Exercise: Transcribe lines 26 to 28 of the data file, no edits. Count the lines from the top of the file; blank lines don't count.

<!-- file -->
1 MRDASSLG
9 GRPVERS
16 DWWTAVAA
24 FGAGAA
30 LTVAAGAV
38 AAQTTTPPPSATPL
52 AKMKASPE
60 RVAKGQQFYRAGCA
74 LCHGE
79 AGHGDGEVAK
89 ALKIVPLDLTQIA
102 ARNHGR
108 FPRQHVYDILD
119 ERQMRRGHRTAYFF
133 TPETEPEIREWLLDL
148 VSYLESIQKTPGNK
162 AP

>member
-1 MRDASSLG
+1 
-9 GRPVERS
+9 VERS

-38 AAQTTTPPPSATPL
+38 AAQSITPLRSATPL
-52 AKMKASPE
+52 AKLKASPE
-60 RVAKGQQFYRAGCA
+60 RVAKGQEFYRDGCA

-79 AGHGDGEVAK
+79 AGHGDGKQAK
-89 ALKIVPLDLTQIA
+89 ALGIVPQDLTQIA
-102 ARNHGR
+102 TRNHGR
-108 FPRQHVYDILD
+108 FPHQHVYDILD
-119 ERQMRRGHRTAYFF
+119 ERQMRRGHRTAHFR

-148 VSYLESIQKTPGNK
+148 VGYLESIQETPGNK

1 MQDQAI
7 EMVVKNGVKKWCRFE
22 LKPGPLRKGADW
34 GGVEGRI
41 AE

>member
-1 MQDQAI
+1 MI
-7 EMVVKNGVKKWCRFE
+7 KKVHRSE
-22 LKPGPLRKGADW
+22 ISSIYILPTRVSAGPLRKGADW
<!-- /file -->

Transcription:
+52 AKLKASPE
-60 RVAKGQQFYRAGCA
+60 RVAKGQEFYRDGCA